Friday’s co-ordinated attacks in Paris demonstrate the hallmarks of major terrorist plots previously seen in the UK over the last 15 years combined with the unprecedented recruitment success of Islamic State.
HJS analysis of Islamism-inspired terrorism offences in the UK shows that foreign training or combat experience was a distinguishing feature of almost every major mass-casualty plot between 1999 and 2010. Seven of the eight major plots contained cell members who had either fought or trained abroad, bringing back both bomb-making expertise and weapons training. Many also received direction from al-Qaeda operatives or had returned from training camps in order to establish sleeper cells – and, mirroring events in Paris, 86% were also British nationals.
Islamic State (IS) has had huge successes in radicalising and recruiting fighters from Europe, who are able to travel to the group’s battlefields more easily than to any other previous jihadist conflict zone. With up to 450 fighters having returned to the UK, this country faces not only the often-discussed ‘lone wolf’ attacks, but the increased capability that trained individuals bring when executing the co-ordinated mass-casualty plots and attacks of their predecessors.
Islamic State Terror Plots in the West
HJS research, published this year, shows that IS has been increasingly inspiring and encouraging more terrorist plots targeting the West than ever before. Since IS declared its so-called ‘Caliphate’in July 2014, HJS has found that:
- 32 plots have taken place up to August 2015, an average of 2.3 a month; across 10 separate countries and involved 58 individuals of 14 different nationalities;
- Prior to Friday’s co-ordinated attacks only one plot, in Belgium in January 2015, had been directed by IS itself; while a further 16% of plots had seen IS fighters directly encourage individuals with whom they were in contact in the West to carry out attacks in their home country;
- In 75% of IS plots in the West there was no proof of contact with the groups’ fighters or leaders – but their ideology and propaganda was integral to the scheme;
- 97% of the perpetrators were men; 75% were aged under 25, including 17% teenagers. 29% were converts to Islam and 22% had prior contact with law enforcement (most commonly for drugs offences);
- The most commonly targeted countries were the United States, France and Australia, with hand guns as the most commonly-used weapon.
Islamist Terrorism in the UK
HJS analysis of Islamism-inspired terrorism offences and attacks in the UK between 1999 and 2010 shows that one in five individuals involved had received prior training/combat experience abroad and that seven of the eight major terrorism bomb plots during this time contained individual cell members who had either fought or trained abroad.
- 134 individuals had either been convicted of such offences or killed themselves in suicide attacks. Of these, almost one in five (19%, n=26/134) had attended foreign terrorist training camps and/or obtained combat experience abroad;
- There were eight major terrorism bomb plots involving 37 individuals. Of these, 15, or 41%, had attended foreign terrorist training camps and/or obtained combat experience abroad;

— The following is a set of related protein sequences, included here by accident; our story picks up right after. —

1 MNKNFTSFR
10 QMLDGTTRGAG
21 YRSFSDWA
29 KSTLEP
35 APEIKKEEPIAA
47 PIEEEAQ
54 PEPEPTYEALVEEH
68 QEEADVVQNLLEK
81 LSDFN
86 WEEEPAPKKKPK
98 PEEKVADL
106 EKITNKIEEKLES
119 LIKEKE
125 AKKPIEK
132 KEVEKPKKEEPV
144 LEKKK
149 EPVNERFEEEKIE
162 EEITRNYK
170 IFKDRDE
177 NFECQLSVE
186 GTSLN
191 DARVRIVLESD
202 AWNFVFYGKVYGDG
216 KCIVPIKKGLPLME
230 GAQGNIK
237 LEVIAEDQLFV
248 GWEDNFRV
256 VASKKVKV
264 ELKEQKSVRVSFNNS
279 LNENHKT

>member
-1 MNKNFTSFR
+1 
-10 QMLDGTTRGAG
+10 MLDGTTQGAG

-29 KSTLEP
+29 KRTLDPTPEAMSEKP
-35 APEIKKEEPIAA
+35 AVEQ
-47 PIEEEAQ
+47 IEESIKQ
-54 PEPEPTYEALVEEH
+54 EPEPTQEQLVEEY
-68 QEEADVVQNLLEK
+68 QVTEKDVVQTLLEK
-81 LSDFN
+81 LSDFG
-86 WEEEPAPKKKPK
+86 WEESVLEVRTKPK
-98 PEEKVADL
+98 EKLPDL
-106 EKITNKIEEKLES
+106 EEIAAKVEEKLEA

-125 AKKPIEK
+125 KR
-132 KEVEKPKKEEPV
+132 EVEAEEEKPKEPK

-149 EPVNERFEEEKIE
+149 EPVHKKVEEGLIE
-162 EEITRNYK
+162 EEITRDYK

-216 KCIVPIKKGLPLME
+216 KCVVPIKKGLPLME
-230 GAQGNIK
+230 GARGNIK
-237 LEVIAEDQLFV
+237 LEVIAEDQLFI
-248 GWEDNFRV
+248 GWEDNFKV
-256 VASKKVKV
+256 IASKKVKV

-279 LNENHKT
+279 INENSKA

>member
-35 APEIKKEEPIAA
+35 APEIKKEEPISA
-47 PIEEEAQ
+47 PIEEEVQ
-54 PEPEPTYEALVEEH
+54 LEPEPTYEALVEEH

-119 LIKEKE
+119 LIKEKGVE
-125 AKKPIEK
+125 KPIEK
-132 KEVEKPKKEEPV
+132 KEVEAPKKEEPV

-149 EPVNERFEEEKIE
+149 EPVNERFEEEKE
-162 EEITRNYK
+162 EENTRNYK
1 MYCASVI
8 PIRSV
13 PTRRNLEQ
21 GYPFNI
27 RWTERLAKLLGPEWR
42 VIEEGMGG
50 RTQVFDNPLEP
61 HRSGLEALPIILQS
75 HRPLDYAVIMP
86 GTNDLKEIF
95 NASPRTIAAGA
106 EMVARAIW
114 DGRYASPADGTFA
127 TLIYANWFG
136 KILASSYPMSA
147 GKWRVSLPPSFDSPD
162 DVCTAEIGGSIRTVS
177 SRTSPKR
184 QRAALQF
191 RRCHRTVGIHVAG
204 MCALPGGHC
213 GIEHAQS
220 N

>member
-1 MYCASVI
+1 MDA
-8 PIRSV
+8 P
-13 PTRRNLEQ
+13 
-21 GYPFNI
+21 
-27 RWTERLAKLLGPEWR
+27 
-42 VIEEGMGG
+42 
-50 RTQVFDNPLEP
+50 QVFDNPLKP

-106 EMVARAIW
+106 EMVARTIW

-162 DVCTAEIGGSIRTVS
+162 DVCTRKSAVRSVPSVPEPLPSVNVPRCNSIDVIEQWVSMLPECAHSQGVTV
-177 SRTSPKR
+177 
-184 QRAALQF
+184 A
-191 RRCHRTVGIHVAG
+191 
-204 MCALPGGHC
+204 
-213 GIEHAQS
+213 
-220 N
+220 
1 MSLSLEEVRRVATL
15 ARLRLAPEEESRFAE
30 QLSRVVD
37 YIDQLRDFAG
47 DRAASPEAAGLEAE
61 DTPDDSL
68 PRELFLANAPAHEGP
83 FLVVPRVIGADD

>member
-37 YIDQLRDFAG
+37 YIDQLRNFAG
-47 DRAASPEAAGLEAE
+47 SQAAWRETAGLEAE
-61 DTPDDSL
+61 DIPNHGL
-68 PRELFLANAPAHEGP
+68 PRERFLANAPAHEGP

- Individuals with foreign terrorist training/combat experience were, therefore, much more prominent among the major Islamism-inspired terrorist offenders than they were among all Islamism-inspired terrorist offenders (41% and 19% respectively);
- 96% of the perpetrators were men; 68% were aged under 30, including 8% teenagers. 15% were converts to Islam; 34% had direct links to a proscribed terrorist organisation; 6% had prior convictions and served prison time, for both terrorism- and non-terrorism-related offences;
- Preliminary research updating this study to the end of 2015 suggests some significant changes: a doubling in the rate of terrorism-related offending since 2011; a higher prevalence of teenagers and women; and a significant increase – to as many as one in five – in prior convictions.
HJS’ Centre for Radicalisation and Terrorism is the leading UK think tank studying the threat of radical Islam across Europe.
Executive Director Alan Mendoza said: “It is essential that Western nations now rethink their military strategy towards Islamic State. We have fought a phoney war to date and it has led to real casualties on European soil. We now need to redouble our efforts to expunge this scourge from the territory it holds. In Britain’s case, this will mean committing to military action in Syria, or risk becoming an international also-ran in terms of our influence.”
Deputy Director Davis Lewin said: “The absence of a terrorist attack on our own soil in recent years is not a function of the British Government exaggerating the threat, but rather of it taking it extremely seriously and putting the required resources in place to meet this defining challenge of our age. Now, the security services urgently require the updated surveillance laws currently before Parliament to keep up with the threat. We must also redouble our efforts to address robustly the culture of intolerance that spawns terrorism – asserting our values in the face of those who seek to equivocate and explain.”
HJS Homeland Security Research Fellow Hannah Stuart said: “Friday’s attacks resemble many of the major terrorist plots previously seen in the UK – a large cell carrying out co-ordinated ‘spectacular’ attacks, with individuals demonstrating clear military training and apparent overseas direction. This is not an evolution in IS’ ambition, but rather, in light of the high number of returning fighters, it shows the scale and lethality of exactly the kind of attack most feared by the British government and intelligence services.”